In the United States all cellular products (even with approved modules) need to satisfy regulatory (FCC), industry (PTCRB – PCS Type Certification Review Board ) and Carrier (AT&T, Verizon and Sprint) test cases for certification. Without passing these rigorous tests the carrier will not allow or activate them on their networks. Currently, even though 4G coverage is growing few products incorporate a 4G-only radio module since the risk of questionable reception is still real. Therefore the testing of 4G cellular products includes existing 2G/3G and now entirely new 4G requirements.
The PTCRB is predominantly concerned with device emissions and quality of radio transmissions defined in the North American Permanent Reference Document (NAPRD03). The test cases include – spurious frequencies emitted while idle or while transmitting (RSE), receiver sensitivity (TIS – a spherical sweep), antenna power/efficiency (TRP – a spherical sweep) and SIM card electrical tests. Most tests (based on 3GPP, ETSI and CTIA standards) are carried out for every frequency band the radio module supports for 2G/3G and 4G. All PTCRB test goals are aggressive and difficult to achieve to ensure your device does not have an adverse effect on the performance or emissions of the approved radio module alone. GSM-based carriers (AT&T) in the US mandate PTCRB certification. While PTCRB testing began at $15,000 for 2G products, it is now more like $50,000 for 4G products when using a third party lab.
On the other hand Verizon testing focuses on how your device performs on its network. Tasks including how often it associates on the network; are network disconnections in conformance; are commands executed reliably, etc. However since CDMA and LTE are so different, Verizon has introduced an additional suite of LTE (3GPP-based) tests to deal with performance, protocol conformance (plus IPV4 & IPV6), radio resource management and nominal TIS/TRP performance. A third-party lab can charge in the order of $60,000 for a multimode CMDA/EVDO/LTE device.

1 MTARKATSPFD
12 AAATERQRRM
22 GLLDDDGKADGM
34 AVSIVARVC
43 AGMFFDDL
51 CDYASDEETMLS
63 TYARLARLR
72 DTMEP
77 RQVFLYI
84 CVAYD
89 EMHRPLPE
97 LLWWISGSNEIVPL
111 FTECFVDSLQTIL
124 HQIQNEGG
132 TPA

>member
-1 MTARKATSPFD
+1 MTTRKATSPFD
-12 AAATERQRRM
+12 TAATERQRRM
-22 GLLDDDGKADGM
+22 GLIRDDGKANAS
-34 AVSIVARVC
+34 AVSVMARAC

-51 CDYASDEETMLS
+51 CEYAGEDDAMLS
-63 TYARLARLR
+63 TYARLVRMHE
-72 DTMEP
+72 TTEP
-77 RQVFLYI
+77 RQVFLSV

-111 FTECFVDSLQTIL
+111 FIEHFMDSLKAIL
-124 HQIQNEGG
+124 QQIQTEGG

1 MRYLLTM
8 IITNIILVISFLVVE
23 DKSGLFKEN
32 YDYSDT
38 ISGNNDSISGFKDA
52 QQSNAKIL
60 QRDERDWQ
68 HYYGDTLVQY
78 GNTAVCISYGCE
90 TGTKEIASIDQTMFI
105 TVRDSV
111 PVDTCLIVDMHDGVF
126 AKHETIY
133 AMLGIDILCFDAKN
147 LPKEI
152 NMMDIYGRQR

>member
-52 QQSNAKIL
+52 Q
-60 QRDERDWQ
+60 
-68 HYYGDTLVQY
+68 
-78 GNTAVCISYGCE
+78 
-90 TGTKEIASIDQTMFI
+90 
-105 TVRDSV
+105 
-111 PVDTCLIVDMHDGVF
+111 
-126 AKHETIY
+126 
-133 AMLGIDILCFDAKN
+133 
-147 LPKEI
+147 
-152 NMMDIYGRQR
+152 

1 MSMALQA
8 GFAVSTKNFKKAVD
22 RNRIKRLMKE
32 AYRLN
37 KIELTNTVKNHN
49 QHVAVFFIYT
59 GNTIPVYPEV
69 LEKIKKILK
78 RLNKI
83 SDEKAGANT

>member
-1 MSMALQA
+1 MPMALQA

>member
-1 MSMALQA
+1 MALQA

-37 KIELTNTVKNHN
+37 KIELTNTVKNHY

A critical component of Sprint certification is querying and modifying the settings of a device over the air, either from a Network Initiated (NI) or Client Initiated (CI) request. These include Hands Free Activation (HFA) of a new wireless device; Device Configuration (DC) such as MDN, IMSI, and data settings; Preferred Roaming List (PRL) updates and Firmware updates (FUMO). They also sample test TIS and TRP.
All Opengear cellular 3G/4G enabled products have integrated modules inside the devices. They don’t rely on notoriously unreliable plug-in USB cellular dongles that have minimal longevity, poor radio reception and are easily dislodged. An integrated solution offers higher reliability, guaranteed supply and full vendor support. Opengear has worked closely with regulatory and industry bodies (PTCRB, CTIA) as well as carriers (AT&T, Verizon and Sprint) and achieved 4G/3G/2G certification of it’s wide range of cellular enabled products which selectively support LTE, HSPA, EV-DO, GPRS, 1xRTT, GSM, or CDMA. Opengear is an established leader in providing Out-of-Band (OoBM) Management of critical IT, network and power infrastructure.
Since up to 30% of all Opengear products ship with integrated cellular support, it is quickly becoming the standout vendor for high-density OoBM over 4G and network fail-over to 4G-LTE. Our customers consistently asked for 4G integration and our 4G-LTE enabled products (ACM5504-5-Lx-I, ACM5508-2-Lx-I and IM7208/16/32/48-2-Lx-I) are now fueling growth. The global move to lower-frequency spectrum’s with well defined bands will bolster LTE growth though improved quality and coverage. Higher density antenna arrays (MIMO 4×4) will also increase bandwidth and reception quality. Opengear continues to innovate with LTE, working with the latest standards and newest radio devices, so the temporary pain of the additional LTE certifications across multiple carriers has been well worth it.